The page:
Juvenile Justice

SG: Bureau of Prisons Supplied Wrong Info to SCOTUS in Landmark Juvenile Case


Acting Solicitor General Neal Katyal has notified the U.S. Supreme Court that the U.S. Bureau of Prisons supplied incorrect information about six juvenile prisoners that was cited in a recent landmark decision on juvenile sentencing.

The Supreme Court ruled on May 17 in Graham v. Florida that a sentence of life in prison without parole is cruel and unusual punishment for juveniles who have not been charged with murder. The majority opinion by Justice Anthony M. Kennedy cited this statistic: “There are six convicts in the federal prison system serving life without parole sentences for [juvenile] non-homicide crimes.”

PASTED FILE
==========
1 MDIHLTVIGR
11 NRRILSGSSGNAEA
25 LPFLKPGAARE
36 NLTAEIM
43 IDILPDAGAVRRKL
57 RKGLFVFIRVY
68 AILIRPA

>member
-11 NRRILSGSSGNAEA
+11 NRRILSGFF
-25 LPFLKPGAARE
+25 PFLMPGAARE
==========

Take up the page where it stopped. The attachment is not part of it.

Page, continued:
Not true, according to Katyal’s letter (PDF), first obtained by The BLT: The Blog of Legal Times and later posted online at the Crime and Consequences blog. Katyal explains that because of time constraints, the U.S. Bureau of Prisons responded to a confidential court request for information by consulting “automated inmate records” rather than other documentation such as presentence reports.

Now a more careful review has found that all six juveniles mentioned in Kennedy’s opinion were either convicted for criminal conspiracies that continued after they reached age 18, or involved killings, the letter says.

The Solicitor General’s office did not submit a brief in the case, and became aware of the information submitted by the Bureau of Prisons after the release of the Supreme Court opinion. The BLT says Solicitor General Elena Kagan’s decision to stay out of the case has been the subject of some controversy. The BLT also notes “the unusual nature of the court’s own data-gathering project.”

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